Northern Ireland Adopting a Collaborative Approach to Improve Care for Women and Their Babies in Northern Ireland

Levette Lamb, Denise Boulter, Ann Hamilton, and Gavin G. Lavery

CONTENTS

Background..........................................................................................................214

Details of the Identified Success Story and Its Impact...................................215

Promoting Normalization of Pregnancy and Childbirth.........................216

Effective Communication (Inter-Professional and with

Women/Families)...........................................................................................217

Safe Labor and Delivery................................................................................218

Implementation: Transferability of the Exemplar..........................................219

Prospects for Further Success and Next Steps................................................219

Conclusion............................................................................................................220

Background

The health system in Northern Ireland (NI) has been integrated with social care for several decades and delivers services to a population of 1.8 million people via five integrated Health and Social Care (HSC) Trusts and the NI Ambulance Trust. The system, like many others, has used regulation and performance-managed targets as a means to improve standards of care. While this has undoubtedly produced successes, it has also led to behaviors that address targets without leading to improvement. The development of a system-wide body, focused entirely on quality improvement (QI) has helped increase recognition of (1) the contribution that QI can make to improving the processes of care, and (2) the importance of workplace culture to the delivery of high-quality care and the engagement of our workforce. In a time of resource limitation, QI is increasingly seen as the way to improve services for patients by harnessing the training, instincts, and expertise of staff.

Despite these advances, a big challenge remains. How do we move together toward this new way of thinking and working, and away from a system based on inspection and regulation, a system that seems to find itself attributing blame to staff who are increasingly stressed, demotivated, or disengaged?

Improvement across Health and Social Care (HSC) in NI over the next 5 years will continue to follow the 10-year strategic plan formulated in Quality 2020 (Q2020) (Department of Health, Social Services, and Public Safety [Northern Ireland], 2011). Themes in Q2020 include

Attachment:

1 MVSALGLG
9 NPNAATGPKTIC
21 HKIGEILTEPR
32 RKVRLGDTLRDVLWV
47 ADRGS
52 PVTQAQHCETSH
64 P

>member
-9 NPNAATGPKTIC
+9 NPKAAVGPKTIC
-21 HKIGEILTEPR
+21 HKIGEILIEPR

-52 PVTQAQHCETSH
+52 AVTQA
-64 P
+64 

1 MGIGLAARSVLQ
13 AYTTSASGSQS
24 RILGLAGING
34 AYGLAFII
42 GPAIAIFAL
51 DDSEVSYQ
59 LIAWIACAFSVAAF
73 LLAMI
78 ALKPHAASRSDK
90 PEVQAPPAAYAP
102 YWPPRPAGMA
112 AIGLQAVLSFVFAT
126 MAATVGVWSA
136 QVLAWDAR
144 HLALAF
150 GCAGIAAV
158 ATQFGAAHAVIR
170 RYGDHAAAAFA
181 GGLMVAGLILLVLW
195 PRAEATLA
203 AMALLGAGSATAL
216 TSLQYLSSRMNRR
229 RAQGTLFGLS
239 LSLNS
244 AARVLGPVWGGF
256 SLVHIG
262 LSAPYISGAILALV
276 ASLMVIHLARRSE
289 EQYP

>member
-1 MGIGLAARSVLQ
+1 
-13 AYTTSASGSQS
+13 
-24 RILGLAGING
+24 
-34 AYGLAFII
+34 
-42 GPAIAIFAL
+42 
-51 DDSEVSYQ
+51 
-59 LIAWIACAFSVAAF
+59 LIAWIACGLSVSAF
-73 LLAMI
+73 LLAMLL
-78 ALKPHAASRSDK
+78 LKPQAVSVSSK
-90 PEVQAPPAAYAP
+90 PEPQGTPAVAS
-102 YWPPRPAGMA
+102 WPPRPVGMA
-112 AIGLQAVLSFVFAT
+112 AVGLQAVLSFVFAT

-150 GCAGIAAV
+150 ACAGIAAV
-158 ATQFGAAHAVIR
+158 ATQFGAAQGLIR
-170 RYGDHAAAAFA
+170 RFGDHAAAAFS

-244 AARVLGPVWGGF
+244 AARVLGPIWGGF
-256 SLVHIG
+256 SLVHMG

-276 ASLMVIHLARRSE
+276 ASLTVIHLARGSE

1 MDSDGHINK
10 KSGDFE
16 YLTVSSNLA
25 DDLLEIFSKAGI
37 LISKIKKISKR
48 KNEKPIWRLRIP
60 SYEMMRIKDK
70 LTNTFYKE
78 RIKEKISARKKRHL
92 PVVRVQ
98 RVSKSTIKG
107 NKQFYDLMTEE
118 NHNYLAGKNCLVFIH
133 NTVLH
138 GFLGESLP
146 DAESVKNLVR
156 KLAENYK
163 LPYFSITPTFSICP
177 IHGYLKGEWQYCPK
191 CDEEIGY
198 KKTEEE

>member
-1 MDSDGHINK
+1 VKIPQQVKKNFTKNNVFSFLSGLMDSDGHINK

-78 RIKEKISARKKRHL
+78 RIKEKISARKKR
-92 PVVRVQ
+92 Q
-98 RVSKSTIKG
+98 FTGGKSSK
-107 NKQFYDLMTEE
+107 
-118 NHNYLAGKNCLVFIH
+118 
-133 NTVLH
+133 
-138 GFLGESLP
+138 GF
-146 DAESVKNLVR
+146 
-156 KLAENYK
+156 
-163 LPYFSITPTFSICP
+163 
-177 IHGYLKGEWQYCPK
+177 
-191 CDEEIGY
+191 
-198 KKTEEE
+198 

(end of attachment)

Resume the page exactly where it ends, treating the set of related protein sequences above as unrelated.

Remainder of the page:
• • Transforming the culture
  • • Strengthening the workforce
  • • Measuring the improvement

The HSC Safety Forum (Safety Forum), established in 2007 and now part of the Public Health Agency, provides system-wide leadership in QI and safety, and facilitates the themes mentioned above. This has involved establishing QI collaboratives focused on specific areas of care (maternity, pediatrics, mental health, nursing homes) or specific problems (deteriorating patients, sepsis, acute delirium). In addition, the Safety Forum has grown QI capacity and capability by funding, facilitating, and providing training to both frontline staff and strategic leaders. Some of these trained individuals have led or supported the development of QI training at hospital systems level. This has consequently seen the development of ward-based teams using their QI skills to change how they work and measuring the improvement. This approach has led to an agreed set of attributes, an Attributes Framework (AF) for leading QI across the entire HSC system (Department of Health,

Social Services, and Public Safety [Northern Ireland], 2014). This AF is guiding both undergraduate and postgraduate staff training and development.

The demographic/societal changes common across the developed world mean the demand for management of long-term conditions (e.g., chronic obstructive pulmonary disease, diabetes, obesity, and alcohol-related conditions) is increasing rapidly. Technologically, HSC is relatively well placed, having developed and implemented a generic electronic care record (NIECR) that has widespread clinical engagement. While financial resources are under more strain than ever, paradoxically this has given QI some leverage, since spending our way out of the problem is no longer an option. We must redesign processes to be more reliable and less wasteful.

Other strategic drivers include the need to deliver increasingly complex (often hospital-based) care safely and reliably, and a growing consensus that hospitals will no longer be the hub for the care of long-term conditions. How do we design a system that appropriately balances high quality, safety, and sustainability with the wishes of citizens to have their care close to home?

 
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